There was a feverishly manic meta-deconstruction vibe to the movie that made it feel, in its middle and ending sections, like it’s frames was constantly on the verge of breaking apart. Imagine a rollercoaster ride where the car you’re in races down one of those long and winding curves and the tracks disintegrate, leaving you in a rickety shell hurtling towards oblivion.
That sense of barreling into the unknown is missing from Goddard’s latest, Bad Times at the El Royale, which in and of itself, shouldn’t necessarily be a bad thing. He’s not playing around with horror conventions this time; instead Goddard wants to muck around with film noir and mysteries. The film’s setup is instantly recognizable.
What happens when you bring a disparate collection of characters together in an unfamiliar setting and let them bounce off one another’s secrets and lies?
With a cast featuring the likes of Jeff Bridges, Jon Hamm, Dakota Johnson, intriguing star-in-the-making Cynthia Erivo (who has a solid double feature pairing in the works between this outing and the new Steve McQueen film Widows), and once again Hemsworth, there’s certainly a load of promise, right?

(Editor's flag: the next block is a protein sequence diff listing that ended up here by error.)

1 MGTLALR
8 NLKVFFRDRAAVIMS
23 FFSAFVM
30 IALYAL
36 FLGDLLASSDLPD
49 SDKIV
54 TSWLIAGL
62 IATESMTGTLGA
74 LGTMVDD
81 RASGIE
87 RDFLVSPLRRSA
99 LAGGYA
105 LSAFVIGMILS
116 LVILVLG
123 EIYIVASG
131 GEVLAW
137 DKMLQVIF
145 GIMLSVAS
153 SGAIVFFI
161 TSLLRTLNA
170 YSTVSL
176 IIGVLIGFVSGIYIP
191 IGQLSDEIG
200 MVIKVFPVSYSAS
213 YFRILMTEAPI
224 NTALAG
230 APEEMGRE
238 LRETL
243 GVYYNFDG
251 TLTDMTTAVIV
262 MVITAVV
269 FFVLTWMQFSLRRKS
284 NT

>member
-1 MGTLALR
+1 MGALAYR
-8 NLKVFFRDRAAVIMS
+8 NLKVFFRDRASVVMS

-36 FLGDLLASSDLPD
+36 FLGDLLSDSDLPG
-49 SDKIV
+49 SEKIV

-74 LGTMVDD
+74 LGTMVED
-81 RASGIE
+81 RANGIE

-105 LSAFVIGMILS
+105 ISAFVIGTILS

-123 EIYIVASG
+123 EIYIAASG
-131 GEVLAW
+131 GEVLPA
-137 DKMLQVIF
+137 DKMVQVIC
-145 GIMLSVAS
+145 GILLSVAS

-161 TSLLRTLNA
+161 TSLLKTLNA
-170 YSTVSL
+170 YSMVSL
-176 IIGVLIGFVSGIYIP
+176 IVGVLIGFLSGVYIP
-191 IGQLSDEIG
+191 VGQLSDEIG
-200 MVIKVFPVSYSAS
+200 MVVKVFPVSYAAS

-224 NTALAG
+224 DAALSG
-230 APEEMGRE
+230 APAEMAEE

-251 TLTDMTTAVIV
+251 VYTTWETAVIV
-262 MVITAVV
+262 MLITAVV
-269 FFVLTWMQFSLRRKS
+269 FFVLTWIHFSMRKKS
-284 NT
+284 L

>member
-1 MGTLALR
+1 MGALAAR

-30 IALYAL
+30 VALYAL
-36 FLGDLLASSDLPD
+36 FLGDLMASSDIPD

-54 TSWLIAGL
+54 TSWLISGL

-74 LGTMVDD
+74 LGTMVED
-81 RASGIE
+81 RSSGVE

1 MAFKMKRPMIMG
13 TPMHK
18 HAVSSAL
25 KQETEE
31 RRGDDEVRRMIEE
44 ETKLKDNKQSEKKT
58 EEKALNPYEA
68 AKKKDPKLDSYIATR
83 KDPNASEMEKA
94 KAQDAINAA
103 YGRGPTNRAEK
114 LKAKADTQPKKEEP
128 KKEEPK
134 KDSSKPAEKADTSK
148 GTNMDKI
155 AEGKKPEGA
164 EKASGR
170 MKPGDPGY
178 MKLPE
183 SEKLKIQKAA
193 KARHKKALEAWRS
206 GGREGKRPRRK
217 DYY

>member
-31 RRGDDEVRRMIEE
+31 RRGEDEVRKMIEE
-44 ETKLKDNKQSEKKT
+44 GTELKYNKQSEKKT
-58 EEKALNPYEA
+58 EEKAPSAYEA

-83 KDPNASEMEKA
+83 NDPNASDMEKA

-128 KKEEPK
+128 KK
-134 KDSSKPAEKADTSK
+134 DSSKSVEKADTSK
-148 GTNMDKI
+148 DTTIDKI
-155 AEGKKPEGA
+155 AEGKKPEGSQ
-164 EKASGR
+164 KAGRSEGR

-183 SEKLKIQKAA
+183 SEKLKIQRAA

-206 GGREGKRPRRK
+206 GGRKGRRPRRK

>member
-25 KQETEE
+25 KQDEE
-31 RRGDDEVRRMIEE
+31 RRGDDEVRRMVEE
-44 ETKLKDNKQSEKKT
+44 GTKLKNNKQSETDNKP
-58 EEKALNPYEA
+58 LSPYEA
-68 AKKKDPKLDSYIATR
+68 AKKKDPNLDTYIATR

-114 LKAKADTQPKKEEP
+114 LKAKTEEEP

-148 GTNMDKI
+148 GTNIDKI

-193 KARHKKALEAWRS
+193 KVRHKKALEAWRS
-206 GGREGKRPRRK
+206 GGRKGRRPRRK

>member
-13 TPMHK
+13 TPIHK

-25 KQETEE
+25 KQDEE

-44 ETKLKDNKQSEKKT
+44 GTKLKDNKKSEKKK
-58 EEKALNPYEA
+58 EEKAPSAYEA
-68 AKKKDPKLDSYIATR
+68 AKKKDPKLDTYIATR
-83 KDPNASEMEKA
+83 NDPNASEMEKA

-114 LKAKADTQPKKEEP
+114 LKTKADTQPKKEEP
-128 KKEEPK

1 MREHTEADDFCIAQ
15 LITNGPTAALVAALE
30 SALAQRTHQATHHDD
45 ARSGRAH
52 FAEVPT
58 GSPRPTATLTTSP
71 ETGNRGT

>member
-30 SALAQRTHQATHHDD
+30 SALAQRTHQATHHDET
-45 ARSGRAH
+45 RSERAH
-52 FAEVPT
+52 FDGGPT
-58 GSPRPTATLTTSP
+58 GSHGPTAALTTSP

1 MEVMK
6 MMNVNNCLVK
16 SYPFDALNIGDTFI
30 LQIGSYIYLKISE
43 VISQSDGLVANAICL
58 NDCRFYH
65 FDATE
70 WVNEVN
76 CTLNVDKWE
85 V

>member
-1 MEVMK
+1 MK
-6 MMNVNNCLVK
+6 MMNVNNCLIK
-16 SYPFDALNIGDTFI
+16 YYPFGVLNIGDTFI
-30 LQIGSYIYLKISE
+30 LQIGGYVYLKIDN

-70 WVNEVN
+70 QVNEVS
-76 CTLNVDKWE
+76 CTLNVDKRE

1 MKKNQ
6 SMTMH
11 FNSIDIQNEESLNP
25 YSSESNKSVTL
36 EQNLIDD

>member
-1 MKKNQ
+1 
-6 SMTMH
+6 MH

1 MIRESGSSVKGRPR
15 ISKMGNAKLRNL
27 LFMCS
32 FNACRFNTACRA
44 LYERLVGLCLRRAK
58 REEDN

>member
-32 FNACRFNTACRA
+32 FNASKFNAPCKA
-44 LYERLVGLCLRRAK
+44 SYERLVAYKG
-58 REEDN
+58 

Unfortunately, El Royale takes its sweet time introducing its characters and even the setting – a past it’s prime trendy gimmick of a hotel that straddles the state line between California and Nevada – with a fractured time line that dreams of achieving the unfettered frenzy of Pulp Fiction. Like the long parade of movies back in the day that sought valiantly to mimic the pulp aesthetic of that now-classic, El Royale turns into a limp and quite American cheesy version of that gourmet treat.
Attempting to replace the mythic horror tropes utilized so well in Cabin in the Woods with more traditional Christian redemption elements, Goddard fails to breath new life into the gathering of types he’s populated the frames with, which means the heavy lifting falls on the shoulders of his cast. Bridges, as always, finds new shadings for his aging man of the cloth who obviously is anything but a man of God, and Erivo instills her striving singer with the kind of backbone Goddard, the writer, probably couldn’t even imagine as he was banging away at his computer. Together, these two can’t save a bad movie, but they definitely reduce the aftertaste that otherwise would have lingered for quite a while.
The Sisters Brothers [R] B
Bad Times at the El Royale [R] D